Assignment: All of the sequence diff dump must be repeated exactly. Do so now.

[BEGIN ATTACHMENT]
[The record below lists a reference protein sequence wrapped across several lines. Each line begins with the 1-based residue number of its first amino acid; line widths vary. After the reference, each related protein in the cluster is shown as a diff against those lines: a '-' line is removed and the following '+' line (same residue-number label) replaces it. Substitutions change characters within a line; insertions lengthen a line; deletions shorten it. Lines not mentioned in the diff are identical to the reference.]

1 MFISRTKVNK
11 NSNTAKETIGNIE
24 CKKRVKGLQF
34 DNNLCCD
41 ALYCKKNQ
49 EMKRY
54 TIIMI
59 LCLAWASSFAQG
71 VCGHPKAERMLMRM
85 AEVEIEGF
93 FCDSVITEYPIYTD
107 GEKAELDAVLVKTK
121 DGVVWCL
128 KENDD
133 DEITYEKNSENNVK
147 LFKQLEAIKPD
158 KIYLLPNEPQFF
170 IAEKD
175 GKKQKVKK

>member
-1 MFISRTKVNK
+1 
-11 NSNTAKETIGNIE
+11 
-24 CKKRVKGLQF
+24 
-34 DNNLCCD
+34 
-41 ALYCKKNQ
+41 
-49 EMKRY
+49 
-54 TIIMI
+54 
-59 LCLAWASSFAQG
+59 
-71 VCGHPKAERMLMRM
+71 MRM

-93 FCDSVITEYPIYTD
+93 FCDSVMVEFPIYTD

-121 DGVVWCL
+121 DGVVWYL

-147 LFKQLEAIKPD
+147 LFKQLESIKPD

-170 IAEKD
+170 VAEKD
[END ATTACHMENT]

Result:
[The record below lists a reference protein sequence wrapped across several lines. Each line begins with the 1-based residue number of its first amino acid; line widths vary. After the reference, each related protein in the cluster is shown as a diff against those lines: a '-' line is removed and the following '+' line (same residue-number label) replaces it. Substitutions change characters within a line; insertions lengthen a line; deletions shorten it. Lines not mentioned in the diff are identical to the reference.]

1 MFISRTKVNK
11 NSNTAKETIGNIE
24 CKKRVKGLQF
34 DNNLCCD
41 ALYCKKNQ
49 EMKRY
54 TIIMI
59 LCLAWASSFAQG
71 VCGHPKAERMLMRM
85 AEVEIEGF
93 FCDSVITEYPIYTD
107 GEKAELDAVLVKTK
121 DGVVWCL
128 KENDD
133 DEITYEKNSENNVK
147 LFKQLEAIKPD
158 KIYLLPNEPQFF
170 IAEKD
175 GKKQKVKK

>member
-1 MFISRTKVNK
+1 
-11 NSNTAKETIGNIE
+11 
-24 CKKRVKGLQF
+24 
-34 DNNLCCD
+34 
-41 ALYCKKNQ
+41 
-49 EMKRY
+49 
-54 TIIMI
+54 
-59 LCLAWASSFAQG
+59 
-71 VCGHPKAERMLMRM
+71 MRM

-93 FCDSVITEYPIYTD
+93 FCDSVMVEFPIYTD

-121 DGVVWCL
+121 DGVVWYL

-147 LFKQLEAIKPD
+147 LFKQLESIKPD

-170 IAEKD
+170 VAEKD